The week before I left the U.S. last July, I had the immense pleasure of meeting one of my running heroes and one of– if not the– greatest middle distance runners of all time: Peter Snell. Three times the Olympic Champion (two titles which were achieved through the unthinkable 800/1500 double in the 1964 Tokyo Games), twice the Commonwealth Games Champion, and many times the World Record Holder, Snell was the dominant force in middle distance in the 1960’s. Along with his teammates Murray Halberg and Barry Magee, who also medaled in the 1960 Rome Olympics and who were all coached by the legendary Arthur Lydiard, Snell spearheaded tiny New Zealand’s (current pop.: 4.4 million) golden era of track and field.
I’ve wanted to meet Snell, who lives in Dallas and works at the UT Southwestern Medical Center, for as long as I’ve been a serious runner. I was finally able to justify contacting him when I was awarded the Watson Fellowship, which would sling me around the world and to his native New Zealand to run and to learn from other runners. So I e-mailed him, hoping that he’d be willing to answer some questions over the phone. Needless to say, I was delighted when he responded with an invitation to his home near White Rock Lake, my favorite running spot in Dallas, for an evening chat with him and his wife.
I’m not sure what I was expecting to find in the home of such a sporting giant– maybe a dedicated trophy room, a wall plastered with certificates, or a bronze bust of Snell himself. Whatever it was, I didn’t find it. Instead, I found a pretty, cozy, but unpretentious home with a beautiful, artsy backyard, an open and bright living room, and two decks in the shape of ferns, a subtle nod to Snell’s homeland. I also met a lovely couple who melted the intimidation I initially felt as quickly as the New Zealand sun burns through the clouds each morning.
Now that I’m in Auckland, his former training base, my conversation with Peter Snell has become especially meaningful and vivid. As I run in some of the places that he ran on his way to becoming New Zealand’s Sports Champion of the 20th Century, I recall some of the things he told me, which I believe other runners would enjoy hearing as well. Here are some highlights from our conversation:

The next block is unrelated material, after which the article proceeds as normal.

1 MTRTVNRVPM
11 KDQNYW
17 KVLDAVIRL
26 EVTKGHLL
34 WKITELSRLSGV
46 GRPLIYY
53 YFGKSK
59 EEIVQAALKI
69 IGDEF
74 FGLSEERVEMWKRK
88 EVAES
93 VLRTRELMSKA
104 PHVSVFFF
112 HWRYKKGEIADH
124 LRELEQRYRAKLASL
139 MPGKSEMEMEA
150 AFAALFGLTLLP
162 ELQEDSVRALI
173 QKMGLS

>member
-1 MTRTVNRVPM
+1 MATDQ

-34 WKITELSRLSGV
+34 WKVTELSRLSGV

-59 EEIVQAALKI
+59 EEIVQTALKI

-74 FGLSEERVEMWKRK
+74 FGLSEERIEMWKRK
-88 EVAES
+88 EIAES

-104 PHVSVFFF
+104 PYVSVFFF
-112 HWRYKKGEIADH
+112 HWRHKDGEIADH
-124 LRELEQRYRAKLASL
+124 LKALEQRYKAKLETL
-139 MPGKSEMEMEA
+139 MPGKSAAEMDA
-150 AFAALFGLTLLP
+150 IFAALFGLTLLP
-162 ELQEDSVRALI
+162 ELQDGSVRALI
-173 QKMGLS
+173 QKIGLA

> Snell was the best runner growing up in his town. Then his parents sent him to boarding school in Auckland, where he was badly beaten in the 880 and 1500 in the annual school championship by regular club, world-trained runners.
> He saw the reason for him being beaten as a talent difference until he was 19, when he did well at a summer race, running a 1:54 800, and one of the guys he beat introduced him to his future coach Arthur Lydiard.
> Lydiard prided himself on never asking anyone to be his athlete and never charging anyone.
> Even though he was a middle-distance specialist, Snell did a standard 22-mile long run on Sundays called Wiatarua.
> Snell mainly trained on the roads, but also ran on a grass race track for horses.
> Even when he was World Record Holder and Olympic Champ, Snell didn’t own a vehicle (just a bike).
> At his prime, Snell worked an 8:30-5:00 job and made the most of his time by running to and from work. To keep up a high volume and save time and money, he’d take the bus to work on Monday with full sets of clothes for the week. For the rest of the week, he ran to and home from work, finally bussing home with his dirty laundry each Friday night. His free time was sparse, but he created opportunities to run and made running a priority.